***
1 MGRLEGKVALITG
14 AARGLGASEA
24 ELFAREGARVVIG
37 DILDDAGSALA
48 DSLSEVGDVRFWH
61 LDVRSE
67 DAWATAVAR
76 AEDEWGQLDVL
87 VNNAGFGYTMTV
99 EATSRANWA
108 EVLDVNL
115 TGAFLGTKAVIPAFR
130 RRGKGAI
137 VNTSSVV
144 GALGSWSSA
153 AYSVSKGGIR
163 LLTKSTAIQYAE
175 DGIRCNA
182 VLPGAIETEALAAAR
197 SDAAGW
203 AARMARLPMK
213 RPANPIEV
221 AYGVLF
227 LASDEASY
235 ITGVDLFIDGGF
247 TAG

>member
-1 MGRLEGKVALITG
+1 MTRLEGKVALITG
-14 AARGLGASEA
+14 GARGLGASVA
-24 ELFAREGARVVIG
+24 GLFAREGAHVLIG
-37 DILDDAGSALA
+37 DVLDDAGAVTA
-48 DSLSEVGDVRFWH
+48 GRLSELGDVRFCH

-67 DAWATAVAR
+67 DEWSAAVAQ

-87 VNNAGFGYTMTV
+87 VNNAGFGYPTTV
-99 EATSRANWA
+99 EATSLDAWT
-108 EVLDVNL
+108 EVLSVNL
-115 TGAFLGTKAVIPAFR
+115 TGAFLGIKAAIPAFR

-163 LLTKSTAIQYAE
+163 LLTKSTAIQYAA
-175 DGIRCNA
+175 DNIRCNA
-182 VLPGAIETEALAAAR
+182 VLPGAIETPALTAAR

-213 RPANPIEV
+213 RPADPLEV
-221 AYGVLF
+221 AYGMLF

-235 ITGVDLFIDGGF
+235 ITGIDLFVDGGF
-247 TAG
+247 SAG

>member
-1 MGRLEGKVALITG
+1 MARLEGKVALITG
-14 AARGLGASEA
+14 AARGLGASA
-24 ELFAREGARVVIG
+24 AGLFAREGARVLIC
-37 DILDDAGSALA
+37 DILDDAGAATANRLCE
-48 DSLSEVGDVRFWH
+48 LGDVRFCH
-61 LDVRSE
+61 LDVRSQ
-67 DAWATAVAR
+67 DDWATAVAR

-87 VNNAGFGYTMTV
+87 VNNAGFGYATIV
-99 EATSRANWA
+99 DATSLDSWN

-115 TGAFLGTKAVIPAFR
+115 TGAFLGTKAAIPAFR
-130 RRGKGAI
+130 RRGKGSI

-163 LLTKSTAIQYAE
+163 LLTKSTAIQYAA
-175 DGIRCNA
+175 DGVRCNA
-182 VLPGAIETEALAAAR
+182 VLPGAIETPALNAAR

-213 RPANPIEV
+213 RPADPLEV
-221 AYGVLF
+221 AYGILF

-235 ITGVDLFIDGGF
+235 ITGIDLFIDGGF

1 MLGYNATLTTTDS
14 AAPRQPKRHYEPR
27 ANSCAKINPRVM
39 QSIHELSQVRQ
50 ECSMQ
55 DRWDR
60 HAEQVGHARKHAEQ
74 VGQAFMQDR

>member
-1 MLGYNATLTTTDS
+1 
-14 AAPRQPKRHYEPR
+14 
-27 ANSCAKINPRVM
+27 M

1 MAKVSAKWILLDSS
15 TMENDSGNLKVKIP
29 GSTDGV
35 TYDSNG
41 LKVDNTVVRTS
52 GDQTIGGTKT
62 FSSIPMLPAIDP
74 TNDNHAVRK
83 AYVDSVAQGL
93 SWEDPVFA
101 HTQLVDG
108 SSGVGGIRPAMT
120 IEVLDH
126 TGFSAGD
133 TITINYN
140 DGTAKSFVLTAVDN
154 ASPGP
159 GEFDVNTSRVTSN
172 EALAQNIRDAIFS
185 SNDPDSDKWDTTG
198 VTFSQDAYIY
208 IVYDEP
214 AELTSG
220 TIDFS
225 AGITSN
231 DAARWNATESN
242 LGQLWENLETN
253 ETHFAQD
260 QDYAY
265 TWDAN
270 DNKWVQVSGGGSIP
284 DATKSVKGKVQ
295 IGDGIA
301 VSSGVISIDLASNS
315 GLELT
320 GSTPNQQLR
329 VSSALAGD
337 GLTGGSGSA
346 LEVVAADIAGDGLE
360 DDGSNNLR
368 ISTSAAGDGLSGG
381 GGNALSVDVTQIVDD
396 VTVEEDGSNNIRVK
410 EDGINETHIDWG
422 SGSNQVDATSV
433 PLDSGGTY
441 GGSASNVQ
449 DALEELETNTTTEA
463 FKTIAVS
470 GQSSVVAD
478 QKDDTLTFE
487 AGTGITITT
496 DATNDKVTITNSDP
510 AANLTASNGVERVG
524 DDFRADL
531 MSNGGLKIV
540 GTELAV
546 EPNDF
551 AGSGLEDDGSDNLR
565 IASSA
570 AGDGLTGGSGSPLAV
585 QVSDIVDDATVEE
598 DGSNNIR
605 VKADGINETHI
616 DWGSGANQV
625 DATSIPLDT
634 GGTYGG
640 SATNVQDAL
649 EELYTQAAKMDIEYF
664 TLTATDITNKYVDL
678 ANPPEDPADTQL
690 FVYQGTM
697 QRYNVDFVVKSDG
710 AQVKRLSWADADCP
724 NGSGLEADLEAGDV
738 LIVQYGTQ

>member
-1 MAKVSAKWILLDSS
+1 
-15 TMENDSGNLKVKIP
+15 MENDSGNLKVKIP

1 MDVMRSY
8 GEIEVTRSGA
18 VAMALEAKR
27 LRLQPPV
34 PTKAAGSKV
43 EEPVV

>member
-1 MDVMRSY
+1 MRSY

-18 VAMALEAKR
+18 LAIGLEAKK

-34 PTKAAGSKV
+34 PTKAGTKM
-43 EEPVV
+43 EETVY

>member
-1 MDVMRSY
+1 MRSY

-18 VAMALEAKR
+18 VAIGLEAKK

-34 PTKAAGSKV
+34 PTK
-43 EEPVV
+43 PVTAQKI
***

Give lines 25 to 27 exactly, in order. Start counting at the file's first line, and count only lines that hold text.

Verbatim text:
235 ITGVDLFIDGGF
247 TAG

>member